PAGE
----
Art, it has been said, “is in the eye of the beholder” but when half-ton marbles on plinths appear in every corridor on MSC’s larger ships, I have to wonder, are they still works of fine art, or have they been relegated to serve only as décor, to be no more appreciated than a lamp in the corner. On a recent holiday, I decided to treat the sculptures encountered as I would any other exhibition on land, and tried to find out more about them.
Sculpture hide-and-seek at sea
My very idea of a cruise liner is that she should be over-the-top with brass and glass and all manner of shiny things. Bonus for a pair of swirling Swarovski crystal staircases in the atrium, matched by a grand piano studded with hundreds more the sparkling white gems. I feel there aren’t many ships as dazzling as those in the MSC fleet…
So when I noticed around 20 charming sculptures ensconced along the public gangways, the researcher in me accepted the challenge to discover what I could about them, not least of which, the name of the artist (or artists). A little bit of a task, actually, when the artworks are not labeled, and MSC’s website offers no info about their interior design.
The first step was to find all the artworks; some of them blend so well into their environment, that I only noticed them on the last day. Like this array of lascivious Georgia O’keeffe-ian beauties, tucked into the wall just above the eye line of children:
Which are also bolted to the shelf so I can’t lift them to see if there’s an artist’s name inscribed beneath (and nor, I suppose, can I lift them into my luggage on the way out the door)… They do remind me of the “book” sculptures by Azerbaijani-Russian artist Aidan Salakhova (check the link, you’ll see what I mean).
Elsewhere, there are swishy marbles reminiscent of underwater life…
And another artist who used bronze to depict what I’m guessing are trees, in lieu of being able to foster living branchy beings aboard a vessel that is 52 weeks at sea…
There is a set of sculptures, a little different from the others, in the spa area. These rather androgynous figures are shaped in wood or marble, winged and flightless. A brass tag attached designates Massimo Bertolini, an Italian artist out of Pisa. Bertolini seems to have been most active in the 80s and 90s (incidentally when much of MSC’s current fleet was acquired), yet still exhibiting, most recently in October 2016 in Pietrasanta, Italy.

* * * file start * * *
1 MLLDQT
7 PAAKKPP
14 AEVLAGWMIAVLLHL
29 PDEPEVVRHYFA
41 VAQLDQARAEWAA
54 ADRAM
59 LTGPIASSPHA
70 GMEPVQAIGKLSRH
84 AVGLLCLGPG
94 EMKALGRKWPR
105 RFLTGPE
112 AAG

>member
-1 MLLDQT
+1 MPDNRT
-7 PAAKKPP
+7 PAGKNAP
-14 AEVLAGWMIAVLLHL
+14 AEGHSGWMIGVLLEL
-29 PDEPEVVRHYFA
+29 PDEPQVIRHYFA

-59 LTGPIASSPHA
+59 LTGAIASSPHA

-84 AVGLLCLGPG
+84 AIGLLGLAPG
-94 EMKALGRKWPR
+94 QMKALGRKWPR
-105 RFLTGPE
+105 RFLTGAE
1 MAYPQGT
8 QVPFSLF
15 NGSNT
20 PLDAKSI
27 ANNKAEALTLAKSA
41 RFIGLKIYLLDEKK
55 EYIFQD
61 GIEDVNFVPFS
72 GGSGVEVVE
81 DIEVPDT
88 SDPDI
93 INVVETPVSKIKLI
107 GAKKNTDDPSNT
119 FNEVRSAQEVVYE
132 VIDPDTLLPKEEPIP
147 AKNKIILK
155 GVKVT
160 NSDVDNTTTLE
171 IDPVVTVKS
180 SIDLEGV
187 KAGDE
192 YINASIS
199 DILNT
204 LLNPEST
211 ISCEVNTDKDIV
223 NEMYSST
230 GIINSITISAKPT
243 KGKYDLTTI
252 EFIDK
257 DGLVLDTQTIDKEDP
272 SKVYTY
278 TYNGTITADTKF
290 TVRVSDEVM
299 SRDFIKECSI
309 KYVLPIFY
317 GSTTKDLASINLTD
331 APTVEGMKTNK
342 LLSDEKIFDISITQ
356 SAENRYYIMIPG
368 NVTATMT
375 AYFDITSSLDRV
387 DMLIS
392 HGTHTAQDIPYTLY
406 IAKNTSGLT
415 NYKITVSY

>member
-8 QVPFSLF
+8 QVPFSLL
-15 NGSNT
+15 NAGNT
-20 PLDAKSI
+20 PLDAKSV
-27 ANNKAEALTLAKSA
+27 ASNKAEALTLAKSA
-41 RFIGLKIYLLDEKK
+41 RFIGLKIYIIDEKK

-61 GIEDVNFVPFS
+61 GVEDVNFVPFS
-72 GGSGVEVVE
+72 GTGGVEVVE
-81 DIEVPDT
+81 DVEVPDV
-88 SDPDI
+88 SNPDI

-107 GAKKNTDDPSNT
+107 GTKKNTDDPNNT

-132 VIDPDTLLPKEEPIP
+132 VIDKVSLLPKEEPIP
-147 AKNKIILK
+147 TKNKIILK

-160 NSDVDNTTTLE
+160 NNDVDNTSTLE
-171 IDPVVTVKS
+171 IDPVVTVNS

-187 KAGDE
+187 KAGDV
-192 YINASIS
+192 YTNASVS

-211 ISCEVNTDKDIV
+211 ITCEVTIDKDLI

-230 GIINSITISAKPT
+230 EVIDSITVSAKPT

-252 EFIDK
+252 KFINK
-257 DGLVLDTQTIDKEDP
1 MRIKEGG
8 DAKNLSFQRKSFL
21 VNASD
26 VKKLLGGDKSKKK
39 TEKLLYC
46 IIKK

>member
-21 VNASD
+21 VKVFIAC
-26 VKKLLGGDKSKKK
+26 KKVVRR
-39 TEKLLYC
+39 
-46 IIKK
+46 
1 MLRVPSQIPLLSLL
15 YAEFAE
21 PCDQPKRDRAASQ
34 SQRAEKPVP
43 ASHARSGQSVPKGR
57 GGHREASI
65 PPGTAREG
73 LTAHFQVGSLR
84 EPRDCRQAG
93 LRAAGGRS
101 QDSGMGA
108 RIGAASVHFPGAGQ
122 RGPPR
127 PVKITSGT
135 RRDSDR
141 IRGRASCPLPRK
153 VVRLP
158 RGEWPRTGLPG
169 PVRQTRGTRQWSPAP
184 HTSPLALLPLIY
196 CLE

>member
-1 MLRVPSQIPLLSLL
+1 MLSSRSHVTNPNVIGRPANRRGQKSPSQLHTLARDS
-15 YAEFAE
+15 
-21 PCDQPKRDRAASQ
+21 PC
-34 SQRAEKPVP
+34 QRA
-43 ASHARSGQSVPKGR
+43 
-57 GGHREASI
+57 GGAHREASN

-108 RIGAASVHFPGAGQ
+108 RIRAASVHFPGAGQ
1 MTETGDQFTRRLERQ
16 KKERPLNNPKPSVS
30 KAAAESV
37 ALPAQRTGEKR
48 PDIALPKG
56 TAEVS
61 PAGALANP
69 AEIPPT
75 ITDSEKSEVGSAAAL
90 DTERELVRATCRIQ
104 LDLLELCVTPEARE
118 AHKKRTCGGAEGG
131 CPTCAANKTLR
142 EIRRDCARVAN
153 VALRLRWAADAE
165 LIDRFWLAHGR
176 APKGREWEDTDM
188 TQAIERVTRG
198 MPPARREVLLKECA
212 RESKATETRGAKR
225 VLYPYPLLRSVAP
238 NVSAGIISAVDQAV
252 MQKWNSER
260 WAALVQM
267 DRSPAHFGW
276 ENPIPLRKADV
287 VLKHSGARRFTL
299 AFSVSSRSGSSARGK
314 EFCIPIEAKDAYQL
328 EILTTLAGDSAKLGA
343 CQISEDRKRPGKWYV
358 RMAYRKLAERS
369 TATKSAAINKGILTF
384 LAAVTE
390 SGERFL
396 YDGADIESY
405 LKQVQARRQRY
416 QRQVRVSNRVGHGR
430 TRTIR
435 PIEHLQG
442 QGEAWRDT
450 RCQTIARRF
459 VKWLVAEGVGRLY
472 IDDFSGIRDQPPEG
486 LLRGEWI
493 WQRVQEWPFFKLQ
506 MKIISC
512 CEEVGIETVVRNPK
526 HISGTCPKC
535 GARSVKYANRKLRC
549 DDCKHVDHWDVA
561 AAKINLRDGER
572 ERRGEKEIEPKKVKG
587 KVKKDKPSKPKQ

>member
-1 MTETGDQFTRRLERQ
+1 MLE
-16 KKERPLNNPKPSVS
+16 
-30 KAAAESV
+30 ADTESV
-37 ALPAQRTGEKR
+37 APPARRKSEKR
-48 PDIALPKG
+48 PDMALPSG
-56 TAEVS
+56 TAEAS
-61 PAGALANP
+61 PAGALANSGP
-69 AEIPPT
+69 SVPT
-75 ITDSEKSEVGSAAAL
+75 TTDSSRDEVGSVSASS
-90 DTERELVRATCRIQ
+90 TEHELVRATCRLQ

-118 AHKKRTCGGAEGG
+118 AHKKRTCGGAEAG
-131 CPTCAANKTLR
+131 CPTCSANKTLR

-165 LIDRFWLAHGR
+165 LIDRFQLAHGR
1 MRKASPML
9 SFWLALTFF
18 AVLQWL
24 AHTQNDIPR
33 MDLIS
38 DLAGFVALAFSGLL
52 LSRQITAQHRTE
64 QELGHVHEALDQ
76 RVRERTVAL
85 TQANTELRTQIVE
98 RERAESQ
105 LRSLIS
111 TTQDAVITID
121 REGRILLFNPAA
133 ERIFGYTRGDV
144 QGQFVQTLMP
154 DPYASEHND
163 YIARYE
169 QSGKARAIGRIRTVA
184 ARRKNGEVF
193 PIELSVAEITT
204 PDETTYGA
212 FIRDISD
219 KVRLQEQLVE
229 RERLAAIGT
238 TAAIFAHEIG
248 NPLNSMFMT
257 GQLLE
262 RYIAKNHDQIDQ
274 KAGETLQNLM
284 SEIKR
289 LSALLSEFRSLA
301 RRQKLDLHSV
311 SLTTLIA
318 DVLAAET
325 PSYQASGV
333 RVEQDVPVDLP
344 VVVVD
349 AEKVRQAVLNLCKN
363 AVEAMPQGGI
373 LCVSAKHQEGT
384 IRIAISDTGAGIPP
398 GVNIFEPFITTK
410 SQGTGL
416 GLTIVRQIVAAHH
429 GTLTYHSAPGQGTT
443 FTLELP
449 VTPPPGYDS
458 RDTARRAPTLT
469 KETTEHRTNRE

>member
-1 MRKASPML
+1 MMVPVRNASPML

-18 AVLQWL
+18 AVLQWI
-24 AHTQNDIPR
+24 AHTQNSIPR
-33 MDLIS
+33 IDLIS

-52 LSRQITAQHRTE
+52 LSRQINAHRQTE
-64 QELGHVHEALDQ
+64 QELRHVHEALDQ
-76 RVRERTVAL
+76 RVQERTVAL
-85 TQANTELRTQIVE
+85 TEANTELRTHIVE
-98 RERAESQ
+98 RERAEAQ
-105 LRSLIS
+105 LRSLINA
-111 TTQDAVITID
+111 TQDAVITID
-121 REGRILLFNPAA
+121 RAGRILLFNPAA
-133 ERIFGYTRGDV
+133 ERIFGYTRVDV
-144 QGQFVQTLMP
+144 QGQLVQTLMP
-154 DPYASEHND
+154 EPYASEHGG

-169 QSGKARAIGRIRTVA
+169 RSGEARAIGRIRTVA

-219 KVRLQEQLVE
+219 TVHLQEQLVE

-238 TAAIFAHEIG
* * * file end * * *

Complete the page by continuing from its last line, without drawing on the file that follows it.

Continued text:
I can’t be sure, but these reclining figures, too, may also be Bertolini’s work, when compared to his “Sitiuazione precaria” series from 1984.
There’s not much else left to say but, like most art in banks or hotels, the works here are, of course, inoffensive, finely made, aesthetically pleasing, and fit the context. Also, unlike the disreputable art auctions on other lines, none of the art here is for sale, existing solely for whatever the viewer will make of it.
Then there’s this guy in the ship’s party bar, aft of the ship, silently brooding over my shoulder and hopefully not judging me as I sipped my 3rd Cosmopolitan of the night.
In the end, my research came up short and I’m unable to name the artists of these fine sculptures; nonetheless, I enjoyed my art scavenger hunt at sea, quite a nice diversion in a long afternoon between ports, and affording a little moment to appreciate the transformation of an idea to physical form.
More links and info about Massimo Bertolini
- Italian artist Massimo Bertolini – born 1957 in Pisa, Italy; primarily works in wood, marble, bronze, and clay
- At risk of looking like an endorsement, check out MSC Cruises for yourself – among other things, you can take a virtual tour of the decks, to get a feel for the context in which these sculptures are placed.